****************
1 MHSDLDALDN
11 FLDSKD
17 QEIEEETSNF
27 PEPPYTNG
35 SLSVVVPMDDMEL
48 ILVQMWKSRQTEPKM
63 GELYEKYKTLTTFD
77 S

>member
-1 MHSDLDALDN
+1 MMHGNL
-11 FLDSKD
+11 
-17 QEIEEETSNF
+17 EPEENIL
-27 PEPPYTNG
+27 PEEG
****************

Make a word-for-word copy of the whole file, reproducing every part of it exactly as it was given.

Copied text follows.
1 MHSDLDALDN
11 FLDSKD
17 QEIEEETSNF
27 PEPPYTNG
35 SLSVVVPMDDMEL
48 ILVQMWKSRQTEPKM
63 GELYEKYKTLTTFD
77 S

>member
-1 MHSDLDALDN
+1 MMHGNL
-11 FLDSKD
+11 
-17 QEIEEETSNF
+17 EPEENIL
-27 PEPPYTNG
+27 PEEG